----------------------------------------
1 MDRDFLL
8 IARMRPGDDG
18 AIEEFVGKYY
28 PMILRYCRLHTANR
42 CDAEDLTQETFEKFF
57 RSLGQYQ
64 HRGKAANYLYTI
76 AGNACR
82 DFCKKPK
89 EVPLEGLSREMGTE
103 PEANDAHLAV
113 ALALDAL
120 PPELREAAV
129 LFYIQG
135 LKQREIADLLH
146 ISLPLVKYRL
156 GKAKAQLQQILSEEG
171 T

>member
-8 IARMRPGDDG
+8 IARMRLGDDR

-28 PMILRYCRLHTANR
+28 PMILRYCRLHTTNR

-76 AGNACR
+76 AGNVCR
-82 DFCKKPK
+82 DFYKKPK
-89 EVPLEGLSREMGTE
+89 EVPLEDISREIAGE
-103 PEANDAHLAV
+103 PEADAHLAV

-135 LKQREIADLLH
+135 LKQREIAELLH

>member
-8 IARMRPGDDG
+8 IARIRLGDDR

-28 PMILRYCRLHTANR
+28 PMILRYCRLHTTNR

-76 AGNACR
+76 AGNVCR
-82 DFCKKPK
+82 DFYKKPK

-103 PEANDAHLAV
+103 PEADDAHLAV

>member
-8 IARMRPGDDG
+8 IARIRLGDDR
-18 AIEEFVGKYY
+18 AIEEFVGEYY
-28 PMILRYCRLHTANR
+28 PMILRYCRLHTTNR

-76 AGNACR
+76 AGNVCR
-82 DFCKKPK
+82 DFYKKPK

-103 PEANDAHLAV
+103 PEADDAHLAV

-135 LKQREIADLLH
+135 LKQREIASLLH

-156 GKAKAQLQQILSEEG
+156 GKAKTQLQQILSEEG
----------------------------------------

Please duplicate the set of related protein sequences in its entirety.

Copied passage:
1 MDRDFLL
8 IARMRPGDDG
18 AIEEFVGKYY
28 PMILRYCRLHTANR
42 CDAEDLTQETFEKFF
57 RSLGQYQ
64 HRGKAANYLYTI
76 AGNACR
82 DFCKKPK
89 EVPLEGLSREMGTE
103 PEANDAHLAV
113 ALALDAL
120 PPELREAAV
129 LFYIQG
135 LKQREIADLLH
146 ISLPLVKYRL
156 GKAKAQLQQILSEEG
171 T

>member
-8 IARMRPGDDG
+8 IARMRLGDDR

-28 PMILRYCRLHTANR
+28 PMILRYCRLHTTNR

-76 AGNACR
+76 AGNVCR
-82 DFCKKPK
+82 DFYKKPK
-89 EVPLEGLSREMGTE
+89 EVPLEDISREIAGE
-103 PEANDAHLAV
+103 PEADAHLAV

-135 LKQREIADLLH
+135 LKQREIAELLH

>member
-8 IARMRPGDDG
+8 IARIRLGDDR

-28 PMILRYCRLHTANR
+28 PMILRYCRLHTTNR

-76 AGNACR
+76 AGNVCR
-82 DFCKKPK
+82 DFYKKPK

-103 PEANDAHLAV
+103 PEADDAHLAV

>member
-8 IARMRPGDDG
+8 IARIRLGDDR
-18 AIEEFVGKYY
+18 AIEEFVGEYY
-28 PMILRYCRLHTANR
+28 PMILRYCRLHTTNR

-76 AGNACR
+76 AGNVCR
-82 DFCKKPK
+82 DFYKKPK

-103 PEANDAHLAV
+103 PEADDAHLAV

-135 LKQREIADLLH
+135 LKQREIASLLH

-156 GKAKAQLQQILSEEG
+156 GKAKTQLQQILSEEG